The loss of regional newspapers – what this means for local councils and their communities
In the past month, many have been shocked by the announcement that numerous regional newspapers across Australia will be closing or changing to a digital format. For regional communities, this is big news. Although it is not unexpected.
Newspapers have, for a long time, been an important source of information about what is happening in a town or local area. The papers report on issues and stories which matter to the local community. These are often connected to local council projects or decisions.
What this means for local councils
Local councils have also traditionally used newspapers to give notice of development applications, draft planning documents, Council meetings and other important decisions. During the early days of COVID, the mandatory requirement for notices to be placed in local newspapers was removed from the legislation. Some see this as a welcomed reform given the declining popularity of the local paper and ongoing cost to advertise in this medium. However, the reality is that there are some segments of communities which rely upon this traditional notice method to stay informed.
With this method soon to be gone, councils will need to think about how they can support social participation in council related activities and how they will stay connected to this part of the community. Typically, this is the older generation who may not be as digitally savvy as younger generations.
Shift to digital engagement
For many councils, there will be an increasing move to digital engagement platforms to keep communities informed. During the COVID lockdown, councils were forced to quickly adapt, with meetings held virtually and livestreamed. At the same time, many of the community have been forced to upskill their digital expertise and are embracing new technology. As such there is no doubt that digital engagement is here to stay.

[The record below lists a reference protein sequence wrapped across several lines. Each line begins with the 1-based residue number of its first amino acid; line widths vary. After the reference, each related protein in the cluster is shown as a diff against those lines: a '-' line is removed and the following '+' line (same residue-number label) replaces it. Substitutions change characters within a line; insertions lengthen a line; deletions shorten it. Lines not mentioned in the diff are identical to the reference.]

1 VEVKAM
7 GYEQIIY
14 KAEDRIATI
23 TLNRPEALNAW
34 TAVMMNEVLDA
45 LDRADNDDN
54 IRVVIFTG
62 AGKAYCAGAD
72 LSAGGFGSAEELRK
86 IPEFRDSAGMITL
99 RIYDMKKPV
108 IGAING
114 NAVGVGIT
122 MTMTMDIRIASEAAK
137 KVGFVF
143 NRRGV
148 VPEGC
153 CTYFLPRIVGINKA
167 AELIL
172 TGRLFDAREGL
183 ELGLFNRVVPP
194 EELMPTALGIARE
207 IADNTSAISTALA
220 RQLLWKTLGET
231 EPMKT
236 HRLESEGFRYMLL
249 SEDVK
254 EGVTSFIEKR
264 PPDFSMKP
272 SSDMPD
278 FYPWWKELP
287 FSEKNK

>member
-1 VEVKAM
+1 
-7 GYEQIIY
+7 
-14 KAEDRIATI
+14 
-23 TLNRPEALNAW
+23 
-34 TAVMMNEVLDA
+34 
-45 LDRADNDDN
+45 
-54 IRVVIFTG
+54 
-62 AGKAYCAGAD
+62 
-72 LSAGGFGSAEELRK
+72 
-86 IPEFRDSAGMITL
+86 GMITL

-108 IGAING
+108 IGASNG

The digital shift places increased pressure on the council website as an accessible ‘source of truth’. Information needs to be easy to find and webpages easy to navigate – especially for older members of community. Think fonts, colours, layout for readability as well as search logic. Council’s could also provide their own “newsletter” like section to fill the gap when newspapers go out of print.
Engagement options following the close of newspapers
However, there can be digital barriers which stop people being informed or involved. For example, there are often connectivity issues in regional areas. It may also not be accessible to all stakeholders or be a method which all segments in the community feel confident about. In the current times, there is also likely to be some digital fatigue – with communities now craving real life connections and opportunities to build relationships.
Apart from digital methods, there other opportunities to explore:
1. Community notice boards – once a staple in every community, the community notice board is a simple and effective way to reach community members who are unlikely to view things online.
2. Locally made papers or news – some communities are creating their own bespoke community news to share local stories. A great example in our home town is Woopi News. There are opportunities for councils to team up with these papers to provide direct information.
3. Building relationships with community groups – many communities already have existing groups and networks which can help distribute information to the community quickly and efficiently. Local councils could partner with these groups to disseminate information whilst also building trust and relationships at the same time.
4. Local radio – Community, commercial and the national broadcast (ABC) radio are weathering the digital changes and can provide an opportunity to share notices and updates in a local area. They can also help bridge the gap between offline and online by targeted promotion of information sources.
With the demise of regional local newspapers and recent changes to the legislation which no longer make it mandatory for councils to advertise in the paper, it is time to get creative about staying connected to your community and think about how council’s digital footprint gives the community the information they need in a way they can access.
If you would like to discuss ways to engage with your community, or how this change might impact your Council, please contact Steve or Emma: